Katherine Jackson has temporary custody of Michael Jackson's two sons and his daughter and temporary control of his estate with limited powers, including the right to secure his tangible assets. In court filings requesting those powers Monday, her lawyers checked a box indicating that the singer died without a will, but they acknowledged elsewhere in the documents that they had heard of a will but not seen it.

    "It was important for Mrs. Jackson to proactively take legal action and protect the well-being of the children and the personal property and belongings" of her son, McMillan said.
    He said he represented Jackson in the 3 1/2 years leading up to his death. McMillan said the entertainer never told him that he had rehired Branca but, he said, "It's possible."

    A statement issued Tuesday on behalf of Branca and Joel Katz, an Atlanta attorney who had been helping Jackson negotiate new record deals, said they "are now carrying out his wishes and desires as expressed in the last will and testament. It is their sincere desire that Michael's affairs be handled with dignity and respect."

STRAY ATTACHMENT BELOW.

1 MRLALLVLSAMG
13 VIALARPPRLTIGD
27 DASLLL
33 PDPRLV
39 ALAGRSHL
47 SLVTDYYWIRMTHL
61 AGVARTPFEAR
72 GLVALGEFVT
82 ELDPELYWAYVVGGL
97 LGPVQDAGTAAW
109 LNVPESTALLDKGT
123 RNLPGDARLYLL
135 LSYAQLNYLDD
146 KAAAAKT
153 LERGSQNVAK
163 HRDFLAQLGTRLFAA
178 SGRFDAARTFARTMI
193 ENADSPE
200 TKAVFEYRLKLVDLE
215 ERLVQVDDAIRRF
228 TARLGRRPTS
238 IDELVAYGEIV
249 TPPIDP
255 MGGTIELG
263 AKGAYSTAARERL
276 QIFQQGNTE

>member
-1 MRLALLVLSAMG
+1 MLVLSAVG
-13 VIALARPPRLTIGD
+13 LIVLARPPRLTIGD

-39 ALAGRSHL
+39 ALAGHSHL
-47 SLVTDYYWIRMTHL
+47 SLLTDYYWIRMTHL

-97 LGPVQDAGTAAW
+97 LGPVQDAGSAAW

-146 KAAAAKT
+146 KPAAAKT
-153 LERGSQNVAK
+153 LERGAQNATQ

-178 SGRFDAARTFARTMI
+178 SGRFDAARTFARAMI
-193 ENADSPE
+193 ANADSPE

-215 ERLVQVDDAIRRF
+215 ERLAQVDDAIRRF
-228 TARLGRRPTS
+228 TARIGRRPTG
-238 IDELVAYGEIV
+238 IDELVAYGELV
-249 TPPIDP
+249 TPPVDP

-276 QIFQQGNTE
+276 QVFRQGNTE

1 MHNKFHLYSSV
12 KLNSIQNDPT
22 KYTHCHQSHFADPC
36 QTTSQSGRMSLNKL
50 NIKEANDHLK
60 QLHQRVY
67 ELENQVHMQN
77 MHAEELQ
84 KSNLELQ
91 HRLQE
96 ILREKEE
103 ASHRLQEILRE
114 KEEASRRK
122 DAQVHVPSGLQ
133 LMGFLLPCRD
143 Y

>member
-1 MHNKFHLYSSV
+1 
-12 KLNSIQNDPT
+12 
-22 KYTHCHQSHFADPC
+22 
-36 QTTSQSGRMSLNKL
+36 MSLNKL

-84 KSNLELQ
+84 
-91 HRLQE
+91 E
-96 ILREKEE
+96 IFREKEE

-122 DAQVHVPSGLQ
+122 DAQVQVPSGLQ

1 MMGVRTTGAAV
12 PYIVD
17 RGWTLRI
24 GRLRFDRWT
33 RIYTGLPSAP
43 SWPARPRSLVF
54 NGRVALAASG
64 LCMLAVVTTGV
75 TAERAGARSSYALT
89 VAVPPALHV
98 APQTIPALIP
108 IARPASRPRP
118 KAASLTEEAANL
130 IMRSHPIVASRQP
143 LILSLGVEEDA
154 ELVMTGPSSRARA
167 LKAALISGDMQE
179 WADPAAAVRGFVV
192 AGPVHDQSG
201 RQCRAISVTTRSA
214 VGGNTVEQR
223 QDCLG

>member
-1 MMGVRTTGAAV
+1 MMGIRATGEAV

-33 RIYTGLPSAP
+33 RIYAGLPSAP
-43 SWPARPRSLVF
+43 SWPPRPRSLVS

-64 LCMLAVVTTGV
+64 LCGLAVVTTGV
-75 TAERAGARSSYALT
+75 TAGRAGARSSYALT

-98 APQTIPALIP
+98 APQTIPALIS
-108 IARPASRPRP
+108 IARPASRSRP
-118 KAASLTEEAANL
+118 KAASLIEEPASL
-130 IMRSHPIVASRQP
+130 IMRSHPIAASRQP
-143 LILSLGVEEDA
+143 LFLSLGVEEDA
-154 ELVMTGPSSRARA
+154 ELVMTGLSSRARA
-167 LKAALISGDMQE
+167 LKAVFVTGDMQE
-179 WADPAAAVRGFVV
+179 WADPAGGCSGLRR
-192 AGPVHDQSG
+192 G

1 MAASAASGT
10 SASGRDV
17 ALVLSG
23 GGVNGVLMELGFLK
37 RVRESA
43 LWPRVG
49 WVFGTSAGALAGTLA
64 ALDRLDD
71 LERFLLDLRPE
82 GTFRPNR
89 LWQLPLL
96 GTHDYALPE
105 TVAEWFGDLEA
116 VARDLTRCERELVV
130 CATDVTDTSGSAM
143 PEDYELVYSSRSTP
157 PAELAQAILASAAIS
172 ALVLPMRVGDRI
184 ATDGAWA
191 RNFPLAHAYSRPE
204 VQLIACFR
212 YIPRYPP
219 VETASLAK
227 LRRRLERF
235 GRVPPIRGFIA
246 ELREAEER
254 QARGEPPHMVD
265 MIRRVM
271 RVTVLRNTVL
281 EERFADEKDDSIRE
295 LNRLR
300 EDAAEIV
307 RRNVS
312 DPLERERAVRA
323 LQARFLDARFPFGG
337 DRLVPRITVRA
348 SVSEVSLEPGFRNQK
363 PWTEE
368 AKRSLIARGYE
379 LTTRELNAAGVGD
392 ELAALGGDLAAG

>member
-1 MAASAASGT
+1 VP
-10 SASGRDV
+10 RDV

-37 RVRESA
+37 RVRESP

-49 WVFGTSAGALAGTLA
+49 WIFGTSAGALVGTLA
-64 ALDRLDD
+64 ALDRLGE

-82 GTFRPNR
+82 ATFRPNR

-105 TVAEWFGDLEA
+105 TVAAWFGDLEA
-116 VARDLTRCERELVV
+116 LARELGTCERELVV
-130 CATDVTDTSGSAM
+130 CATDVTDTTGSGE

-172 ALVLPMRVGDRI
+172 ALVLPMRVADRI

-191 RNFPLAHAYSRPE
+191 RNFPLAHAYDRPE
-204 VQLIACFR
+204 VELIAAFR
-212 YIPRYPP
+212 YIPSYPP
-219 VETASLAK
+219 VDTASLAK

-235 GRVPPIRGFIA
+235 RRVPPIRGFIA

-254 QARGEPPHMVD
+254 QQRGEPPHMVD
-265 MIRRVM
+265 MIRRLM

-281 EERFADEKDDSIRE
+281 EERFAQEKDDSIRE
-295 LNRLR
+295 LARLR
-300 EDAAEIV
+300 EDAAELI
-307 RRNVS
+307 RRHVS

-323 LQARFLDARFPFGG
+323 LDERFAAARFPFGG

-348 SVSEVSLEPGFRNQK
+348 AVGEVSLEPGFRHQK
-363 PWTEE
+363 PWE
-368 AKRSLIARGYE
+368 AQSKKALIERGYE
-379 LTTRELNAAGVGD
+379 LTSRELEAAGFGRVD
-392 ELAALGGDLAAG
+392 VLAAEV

Branca, whose clients include Santana and Aerosmith, advised Jackson on what is acknowledged as Jackson's smartest business decision: Buying half of the Beatles' catalog in 1985 for $47.5 million. The catalog, supplemented over the years by the work of many other artists, is estimated to be worth at least $1 billion.
    In a May interview with The Times, Branca said he stopped working with Jackson because the entertainer brought into his inner circle "people who really didn't have his best interests at heart."
    "The paradox is that Michael is one of the brightest and most talented people I've ever known," he added. "At the same time, he has made some of the worst choices in advisors in the history of music."